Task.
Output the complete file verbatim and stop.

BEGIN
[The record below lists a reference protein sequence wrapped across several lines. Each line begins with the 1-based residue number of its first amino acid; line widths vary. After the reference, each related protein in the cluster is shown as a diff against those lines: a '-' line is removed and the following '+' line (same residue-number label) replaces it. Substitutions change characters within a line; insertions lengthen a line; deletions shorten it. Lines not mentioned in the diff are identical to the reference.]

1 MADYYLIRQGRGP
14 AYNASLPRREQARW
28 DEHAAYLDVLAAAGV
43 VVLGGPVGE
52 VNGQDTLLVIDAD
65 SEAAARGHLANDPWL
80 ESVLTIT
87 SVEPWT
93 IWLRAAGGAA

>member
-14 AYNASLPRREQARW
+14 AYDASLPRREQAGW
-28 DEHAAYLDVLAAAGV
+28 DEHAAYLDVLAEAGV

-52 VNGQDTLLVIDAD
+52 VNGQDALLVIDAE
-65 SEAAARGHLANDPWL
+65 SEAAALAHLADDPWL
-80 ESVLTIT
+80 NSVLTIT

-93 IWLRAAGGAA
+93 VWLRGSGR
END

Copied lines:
[The record below lists a reference protein sequence wrapped across several lines. Each line begins with the 1-based residue number of its first amino acid; line widths vary. After the reference, each related protein in the cluster is shown as a diff against those lines: a '-' line is removed and the following '+' line (same residue-number label) replaces it. Substitutions change characters within a line; insertions lengthen a line; deletions shorten it. Lines not mentioned in the diff are identical to the reference.]

1 MADYYLIRQGRGP
14 AYNASLPRREQARW
28 DEHAAYLDVLAAAGV
43 VVLGGPVGE
52 VNGQDTLLVIDAD
65 SEAAARGHLANDPWL
80 ESVLTIT
87 SVEPWT
93 IWLRAAGGAA

>member
-14 AYNASLPRREQARW
+14 AYDASLPRREQAGW
-28 DEHAAYLDVLAAAGV
+28 DEHAAYLDVLAEAGV

-52 VNGQDTLLVIDAD
+52 VNGQDALLVIDAE
-65 SEAAARGHLANDPWL
+65 SEAAALAHLADDPWL
-80 ESVLTIT
+80 NSVLTIT

-93 IWLRAAGGAA
+93 VWLRGSGR